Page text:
Breathe In, Breathe Out



Breathe in God’s peace.”

“Breathe out your anxiety and fear.”

“Breathe in God’s peace.”

“Breathe out your anxiety and fear.”

Years ago when I was at Denver Seminary working on a certificate in spiritual direction, this was a small exercise my professor—an 80-year-old theologian who had a radical shift in his faith experience—shared with us. I will always remember this simple exercise and the tenderness in his voice. Simple. Profound. Healing.

And one of the hardest things to practice.

It also makes me think of the words of my yoga teacher (I’m the student who goes to class every six months or so, even though I need it daily): “If there’s only one thing you practice here, it should be breathing. Breathing changes more than we know.”


Take in what we need.

Let out what we don’t.

Over and over this pattern keeps us alive.

It happens involuntarily, and I’m glad for that.

But I also know what can happen inside my soul when I actually notice it. When I take time to slow down, notice my breath, breathe in, breathe out, still the churn, and get in touch with what’s going on inside of me instead of just going through the motions.

Why is it so hard for me?

Why do I always forget this basic skill?

Why do I not begin to practice it until I’ve already been completely jarred by some weird experience and know I need to do something to settle down, to get to a place of some kind of peace?

Why is it the last place I go for relief instead of the first?

I think it’s because I’m human. I have all kinds of other protective mechanisms that kick in first and I just … forget.

But this holiday season (a season of great turmoil and angst and pain in the USA post-election), I really want to try to remember this simple practice in my day-to-day.

I need it if I’m going to make it through. This election—the reality and what it means for not only our country but for so many people I know—has really been a deep pain for me. I am starting the next four years tired but I am committed to playing whatever part I can in hope and change.

However, I am well aware I won’t last unless I keep doing what I can to take care of myself.

And a lot of that starts with breathing.

Yes, breathing.

That simple practice that I always forget.

“Breathe in God’s peace.”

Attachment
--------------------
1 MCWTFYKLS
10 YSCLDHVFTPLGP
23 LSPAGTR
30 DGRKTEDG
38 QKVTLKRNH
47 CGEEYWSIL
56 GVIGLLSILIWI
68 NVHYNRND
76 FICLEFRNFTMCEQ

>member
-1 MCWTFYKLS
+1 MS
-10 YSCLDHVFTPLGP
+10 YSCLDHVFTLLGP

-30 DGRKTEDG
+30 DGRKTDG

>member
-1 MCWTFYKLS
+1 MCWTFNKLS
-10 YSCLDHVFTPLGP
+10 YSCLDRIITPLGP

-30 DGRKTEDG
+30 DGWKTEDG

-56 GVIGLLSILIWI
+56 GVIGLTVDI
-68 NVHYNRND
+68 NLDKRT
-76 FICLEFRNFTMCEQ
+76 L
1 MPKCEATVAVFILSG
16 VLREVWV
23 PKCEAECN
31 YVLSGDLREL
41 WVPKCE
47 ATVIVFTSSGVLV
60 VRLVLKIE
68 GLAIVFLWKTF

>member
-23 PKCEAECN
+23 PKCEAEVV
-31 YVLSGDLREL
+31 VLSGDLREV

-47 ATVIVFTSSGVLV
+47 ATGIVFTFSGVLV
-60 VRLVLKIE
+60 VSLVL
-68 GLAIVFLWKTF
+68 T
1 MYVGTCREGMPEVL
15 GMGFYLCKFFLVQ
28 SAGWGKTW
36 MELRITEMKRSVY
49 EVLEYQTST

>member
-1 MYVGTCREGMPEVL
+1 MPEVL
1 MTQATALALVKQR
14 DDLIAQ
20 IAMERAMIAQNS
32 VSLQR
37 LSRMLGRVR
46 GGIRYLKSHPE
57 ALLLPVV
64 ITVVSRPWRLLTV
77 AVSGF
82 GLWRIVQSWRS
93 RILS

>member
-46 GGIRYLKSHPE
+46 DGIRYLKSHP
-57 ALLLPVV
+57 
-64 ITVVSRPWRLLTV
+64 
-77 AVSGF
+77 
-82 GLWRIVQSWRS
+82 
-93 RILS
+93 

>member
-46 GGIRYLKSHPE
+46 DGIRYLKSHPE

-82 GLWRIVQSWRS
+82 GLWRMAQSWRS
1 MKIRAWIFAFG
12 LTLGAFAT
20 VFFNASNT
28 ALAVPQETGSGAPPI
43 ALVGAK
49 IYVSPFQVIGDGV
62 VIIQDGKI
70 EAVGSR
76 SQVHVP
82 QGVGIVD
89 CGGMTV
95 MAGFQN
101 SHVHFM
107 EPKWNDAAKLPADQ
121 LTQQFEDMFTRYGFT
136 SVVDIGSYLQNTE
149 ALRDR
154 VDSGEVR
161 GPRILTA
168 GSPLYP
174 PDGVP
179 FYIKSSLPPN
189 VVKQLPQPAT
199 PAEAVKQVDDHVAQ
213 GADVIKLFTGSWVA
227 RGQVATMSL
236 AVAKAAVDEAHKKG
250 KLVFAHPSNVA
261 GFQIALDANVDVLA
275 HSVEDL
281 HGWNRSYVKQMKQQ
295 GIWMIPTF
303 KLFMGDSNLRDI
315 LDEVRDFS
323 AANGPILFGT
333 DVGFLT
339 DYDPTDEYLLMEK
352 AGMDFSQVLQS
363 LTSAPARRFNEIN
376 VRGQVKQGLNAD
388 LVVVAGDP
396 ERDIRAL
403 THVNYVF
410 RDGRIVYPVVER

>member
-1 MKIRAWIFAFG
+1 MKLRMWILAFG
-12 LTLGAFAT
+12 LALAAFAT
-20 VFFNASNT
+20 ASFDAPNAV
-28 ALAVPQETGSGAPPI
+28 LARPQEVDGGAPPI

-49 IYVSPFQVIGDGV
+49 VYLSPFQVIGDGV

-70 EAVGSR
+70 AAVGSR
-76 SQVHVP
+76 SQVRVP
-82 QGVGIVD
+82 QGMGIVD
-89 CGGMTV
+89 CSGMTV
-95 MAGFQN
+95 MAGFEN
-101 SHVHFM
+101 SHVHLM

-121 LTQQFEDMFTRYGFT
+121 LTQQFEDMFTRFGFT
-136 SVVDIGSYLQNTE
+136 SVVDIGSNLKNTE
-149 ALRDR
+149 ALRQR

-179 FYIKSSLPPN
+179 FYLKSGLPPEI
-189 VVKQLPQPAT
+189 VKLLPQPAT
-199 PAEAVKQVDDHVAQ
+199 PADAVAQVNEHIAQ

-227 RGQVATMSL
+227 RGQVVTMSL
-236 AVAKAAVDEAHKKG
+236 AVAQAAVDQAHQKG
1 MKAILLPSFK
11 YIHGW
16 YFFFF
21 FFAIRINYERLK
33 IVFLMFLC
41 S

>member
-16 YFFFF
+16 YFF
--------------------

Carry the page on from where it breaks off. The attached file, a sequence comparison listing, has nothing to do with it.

“Breathe out anxiety and fear.”

My guess is that a lot of you might be like me and have things you need to breathe in and breathe out this holiday season.

“Breathe in God’s hope. Breathe out despair and darkness.”

“Breathe in courage. Breathe out fear and smallness.”

“Breathe in mercy. Breathe out unforgiveness and hostility.”

“Breathe in peace. Breathe out division and anger.”

“Breathe in vulnerability. Breathe out self-protection and defensiveness.”

“Breathe in energy and strength. Breathe out what wears us down.”

“Breathe in humility. Breathe out pride and self-righteousness.”

“Breathe in creativity. Breathe out the critic’s mean voice.”

“Breathe in a sense of rest. Breathe out the frantic.”

And the one I always come back to:

“Breathe in God’s peace.”

“Breathe out anxiety and fear.”

What do you need to breathe in? Exhale and let go of?

I know it’s not a 1-2-3, voila! All of the hard feelings are gone.

But this simple practice has more punch in it than we probably give credit to.

Last Christmas I created a short breathe in and breathe out mantra at The Refuge’s Blue Christmas gathering. It went like this:

“I will be rooted and grounded in peace.” (Breathe in.)

“No matter what this season brings.” (Breathe out.)

I tried to practice it all of December, and I will tell you—it helped. Did I feel rooted and grounded in peace all month? Um, yeah, no. But did I have something to draw back on when I could feel the ground underneath me start to crumble? Yes. And it helped.

I did have to pause.

I did have to notice.

I did have to make space for it.

But there’s no question—it did help me make it through.

This season I am working on what I might specifically need to breathe in and breathe out to honor the realities of this particular time with its own unique circumstances. I don’t have it clarified yet but it’s something along the same lines.

SheLoves friends, this season, may you find a way to breathe.

And may that breath somehow bring life, peace, hope, courage and strength in the midst of whatever you are going through.

That’s my hope for you, my hope for me, my hope for us.

“Breathe in God’s peace.”

“Breathe out anxiety and fear.”